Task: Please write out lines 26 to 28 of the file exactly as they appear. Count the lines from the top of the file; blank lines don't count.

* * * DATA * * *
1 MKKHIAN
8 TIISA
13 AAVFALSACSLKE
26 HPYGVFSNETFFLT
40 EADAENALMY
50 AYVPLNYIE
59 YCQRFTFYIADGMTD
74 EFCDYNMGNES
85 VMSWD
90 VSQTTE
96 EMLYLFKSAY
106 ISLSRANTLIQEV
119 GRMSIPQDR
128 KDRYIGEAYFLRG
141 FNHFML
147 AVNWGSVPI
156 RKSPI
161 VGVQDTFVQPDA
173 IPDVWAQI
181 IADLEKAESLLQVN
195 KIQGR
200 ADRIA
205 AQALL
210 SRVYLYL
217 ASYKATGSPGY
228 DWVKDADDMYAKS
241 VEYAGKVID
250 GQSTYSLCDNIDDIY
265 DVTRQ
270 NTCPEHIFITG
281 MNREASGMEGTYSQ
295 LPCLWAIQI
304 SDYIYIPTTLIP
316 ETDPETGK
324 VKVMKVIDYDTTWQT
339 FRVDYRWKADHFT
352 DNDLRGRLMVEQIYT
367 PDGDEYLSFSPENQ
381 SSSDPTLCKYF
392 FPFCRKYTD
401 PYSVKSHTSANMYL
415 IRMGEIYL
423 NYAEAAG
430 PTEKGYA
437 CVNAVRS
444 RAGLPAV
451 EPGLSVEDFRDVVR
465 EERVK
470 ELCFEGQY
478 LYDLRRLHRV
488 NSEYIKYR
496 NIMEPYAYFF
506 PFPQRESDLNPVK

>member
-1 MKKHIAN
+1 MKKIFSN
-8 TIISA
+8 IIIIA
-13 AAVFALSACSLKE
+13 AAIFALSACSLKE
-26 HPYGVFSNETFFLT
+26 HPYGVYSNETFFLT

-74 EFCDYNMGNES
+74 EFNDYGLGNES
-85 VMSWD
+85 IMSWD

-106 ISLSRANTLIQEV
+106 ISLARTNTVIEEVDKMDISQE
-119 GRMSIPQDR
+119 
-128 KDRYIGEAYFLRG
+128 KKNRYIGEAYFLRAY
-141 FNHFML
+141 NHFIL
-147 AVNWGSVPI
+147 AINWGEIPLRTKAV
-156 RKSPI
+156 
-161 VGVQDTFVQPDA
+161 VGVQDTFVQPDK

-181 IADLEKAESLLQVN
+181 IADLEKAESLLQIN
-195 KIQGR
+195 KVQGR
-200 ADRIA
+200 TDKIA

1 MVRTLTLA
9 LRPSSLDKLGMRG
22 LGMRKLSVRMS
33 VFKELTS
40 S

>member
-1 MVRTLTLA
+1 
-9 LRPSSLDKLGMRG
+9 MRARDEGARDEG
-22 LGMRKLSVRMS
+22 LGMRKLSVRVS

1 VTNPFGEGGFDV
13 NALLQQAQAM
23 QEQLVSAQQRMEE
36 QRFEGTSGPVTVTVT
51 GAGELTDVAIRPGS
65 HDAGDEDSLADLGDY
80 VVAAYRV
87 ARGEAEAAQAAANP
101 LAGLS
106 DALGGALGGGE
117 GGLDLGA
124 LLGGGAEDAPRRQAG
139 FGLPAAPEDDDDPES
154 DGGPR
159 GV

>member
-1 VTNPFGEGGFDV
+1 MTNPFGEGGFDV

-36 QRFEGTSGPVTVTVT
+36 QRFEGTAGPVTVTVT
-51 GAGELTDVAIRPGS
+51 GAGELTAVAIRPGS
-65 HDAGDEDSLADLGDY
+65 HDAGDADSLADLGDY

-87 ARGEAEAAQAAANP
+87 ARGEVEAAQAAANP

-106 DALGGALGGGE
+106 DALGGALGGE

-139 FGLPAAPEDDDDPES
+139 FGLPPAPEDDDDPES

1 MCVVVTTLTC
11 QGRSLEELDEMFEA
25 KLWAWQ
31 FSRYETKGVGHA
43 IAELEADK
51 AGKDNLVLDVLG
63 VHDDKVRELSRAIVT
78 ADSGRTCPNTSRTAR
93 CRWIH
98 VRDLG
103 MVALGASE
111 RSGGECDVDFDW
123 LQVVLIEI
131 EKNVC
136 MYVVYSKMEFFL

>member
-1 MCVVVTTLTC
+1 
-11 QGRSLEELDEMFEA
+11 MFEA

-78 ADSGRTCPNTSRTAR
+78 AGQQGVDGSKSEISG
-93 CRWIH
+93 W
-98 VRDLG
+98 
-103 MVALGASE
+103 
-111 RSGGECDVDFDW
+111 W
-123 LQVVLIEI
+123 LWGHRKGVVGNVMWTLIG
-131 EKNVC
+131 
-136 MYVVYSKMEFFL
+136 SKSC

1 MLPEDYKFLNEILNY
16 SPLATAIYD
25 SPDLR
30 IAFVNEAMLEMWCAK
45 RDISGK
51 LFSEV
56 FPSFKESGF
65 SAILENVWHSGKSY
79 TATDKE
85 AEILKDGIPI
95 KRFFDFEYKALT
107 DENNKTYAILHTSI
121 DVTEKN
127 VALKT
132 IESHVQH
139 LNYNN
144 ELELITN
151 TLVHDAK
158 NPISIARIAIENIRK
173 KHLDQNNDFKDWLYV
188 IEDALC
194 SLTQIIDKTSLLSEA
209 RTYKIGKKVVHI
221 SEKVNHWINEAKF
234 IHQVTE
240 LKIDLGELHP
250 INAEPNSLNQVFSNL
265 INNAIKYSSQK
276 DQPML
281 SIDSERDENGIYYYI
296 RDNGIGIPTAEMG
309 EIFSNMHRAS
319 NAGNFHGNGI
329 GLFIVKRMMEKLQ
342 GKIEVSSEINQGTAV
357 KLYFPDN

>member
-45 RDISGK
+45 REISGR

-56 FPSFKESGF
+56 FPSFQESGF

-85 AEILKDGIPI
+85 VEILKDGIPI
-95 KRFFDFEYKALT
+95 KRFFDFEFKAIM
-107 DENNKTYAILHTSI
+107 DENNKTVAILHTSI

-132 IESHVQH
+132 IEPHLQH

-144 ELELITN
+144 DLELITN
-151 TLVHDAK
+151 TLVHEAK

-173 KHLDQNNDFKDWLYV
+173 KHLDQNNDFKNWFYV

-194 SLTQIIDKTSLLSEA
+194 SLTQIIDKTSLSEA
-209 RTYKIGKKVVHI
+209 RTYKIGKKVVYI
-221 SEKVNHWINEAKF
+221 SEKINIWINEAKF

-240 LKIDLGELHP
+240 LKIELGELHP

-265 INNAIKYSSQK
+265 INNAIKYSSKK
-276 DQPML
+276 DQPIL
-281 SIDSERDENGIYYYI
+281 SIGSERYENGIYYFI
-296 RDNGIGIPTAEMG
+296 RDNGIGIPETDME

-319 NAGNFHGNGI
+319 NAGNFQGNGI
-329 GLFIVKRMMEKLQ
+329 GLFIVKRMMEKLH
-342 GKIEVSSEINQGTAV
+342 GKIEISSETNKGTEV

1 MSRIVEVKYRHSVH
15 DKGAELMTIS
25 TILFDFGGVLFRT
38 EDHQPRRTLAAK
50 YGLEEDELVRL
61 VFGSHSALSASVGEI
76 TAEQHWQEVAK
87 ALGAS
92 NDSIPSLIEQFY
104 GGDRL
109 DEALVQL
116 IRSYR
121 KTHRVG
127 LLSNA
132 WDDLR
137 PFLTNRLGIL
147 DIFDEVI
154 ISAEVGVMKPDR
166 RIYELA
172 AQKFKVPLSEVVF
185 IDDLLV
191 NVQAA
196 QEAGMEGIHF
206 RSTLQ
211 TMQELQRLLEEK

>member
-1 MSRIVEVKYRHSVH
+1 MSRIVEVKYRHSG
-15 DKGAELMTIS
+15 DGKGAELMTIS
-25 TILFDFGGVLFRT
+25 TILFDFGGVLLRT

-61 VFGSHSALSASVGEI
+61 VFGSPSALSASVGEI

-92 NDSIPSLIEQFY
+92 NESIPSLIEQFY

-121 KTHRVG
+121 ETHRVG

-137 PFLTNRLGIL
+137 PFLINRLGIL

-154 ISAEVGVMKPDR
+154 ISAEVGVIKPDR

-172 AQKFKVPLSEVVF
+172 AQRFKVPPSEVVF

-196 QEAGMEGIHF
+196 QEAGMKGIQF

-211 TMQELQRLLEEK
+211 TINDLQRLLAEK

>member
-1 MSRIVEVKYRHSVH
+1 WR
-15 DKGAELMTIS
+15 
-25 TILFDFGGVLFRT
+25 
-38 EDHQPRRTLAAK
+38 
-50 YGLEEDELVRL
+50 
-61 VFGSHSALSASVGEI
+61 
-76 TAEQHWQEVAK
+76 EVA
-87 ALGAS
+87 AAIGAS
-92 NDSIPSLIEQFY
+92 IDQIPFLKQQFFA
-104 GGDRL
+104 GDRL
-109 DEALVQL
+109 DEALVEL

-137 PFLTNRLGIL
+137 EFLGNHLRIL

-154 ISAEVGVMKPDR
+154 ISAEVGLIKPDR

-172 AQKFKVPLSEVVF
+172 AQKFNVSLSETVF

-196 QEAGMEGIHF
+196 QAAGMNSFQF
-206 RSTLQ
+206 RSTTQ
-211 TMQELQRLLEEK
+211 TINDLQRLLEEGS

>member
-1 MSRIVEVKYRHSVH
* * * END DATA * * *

228 DWVKDADDMYAKS
241 VEYAGKVID
250 GQSTYSLCDNIDDIY